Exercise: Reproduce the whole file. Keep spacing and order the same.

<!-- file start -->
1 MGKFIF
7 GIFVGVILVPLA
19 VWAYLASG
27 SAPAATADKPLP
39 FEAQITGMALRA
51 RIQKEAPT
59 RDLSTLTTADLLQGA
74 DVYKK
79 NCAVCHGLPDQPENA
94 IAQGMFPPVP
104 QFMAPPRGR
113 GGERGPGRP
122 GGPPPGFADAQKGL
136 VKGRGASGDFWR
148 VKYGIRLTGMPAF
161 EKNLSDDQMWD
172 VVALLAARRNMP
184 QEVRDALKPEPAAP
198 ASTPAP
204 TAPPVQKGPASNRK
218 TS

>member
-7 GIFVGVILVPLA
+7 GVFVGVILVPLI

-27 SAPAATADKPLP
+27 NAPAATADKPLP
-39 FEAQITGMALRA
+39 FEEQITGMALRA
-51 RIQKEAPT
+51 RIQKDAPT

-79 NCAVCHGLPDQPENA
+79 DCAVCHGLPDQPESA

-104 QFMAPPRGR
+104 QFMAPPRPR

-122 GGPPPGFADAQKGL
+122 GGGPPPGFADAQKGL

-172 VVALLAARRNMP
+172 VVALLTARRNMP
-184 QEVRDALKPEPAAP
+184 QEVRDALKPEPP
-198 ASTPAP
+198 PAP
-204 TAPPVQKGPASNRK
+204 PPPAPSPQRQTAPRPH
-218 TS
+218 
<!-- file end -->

1 MGKFIF
7 GIFVGVILVPLA
19 VWAYLASG
27 SAPAATADKPLP
39 FEAQITGMALRA
51 RIQKEAPT
59 RDLSTLTTADLLQGA
74 DVYKK
79 NCAVCHGLPDQPENA
94 IAQGMFPPVP
104 QFMAPPRGR
113 GGERGPGRP
122 GGPPPGFADAQKGL
136 VKGRGASGDFWR
148 VKYGIRLTGMPAF
161 EKNLSDDQMWD
172 VVALLAARRNMP
184 QEVRDALKPEPAAP
198 ASTPAP
204 TAPPVQKGPASNRK
218 TS

>member
-7 GIFVGVILVPLA
+7 GVFVGVILVPLI

-27 SAPAATADKPLP
+27 NAPAATADKPLP
-39 FEAQITGMALRA
+39 FEEQITGMALRA
-51 RIQKEAPT
+51 RIQKDAPT

-79 NCAVCHGLPDQPENA
+79 DCAVCHGLPDQPESA

-104 QFMAPPRGR
+104 QFMAPPRPR

-122 GGPPPGFADAQKGL
+122 GGGPPPGFADAQKGL

-172 VVALLAARRNMP
+172 VVALLTARRNMP
-184 QEVRDALKPEPAAP
+184 QEVRDALKPEPP
-198 ASTPAP
+198 PAP
-204 TAPPVQKGPASNRK
+204 PPPAPSPQRQTAPRPH
-218 TS
+218 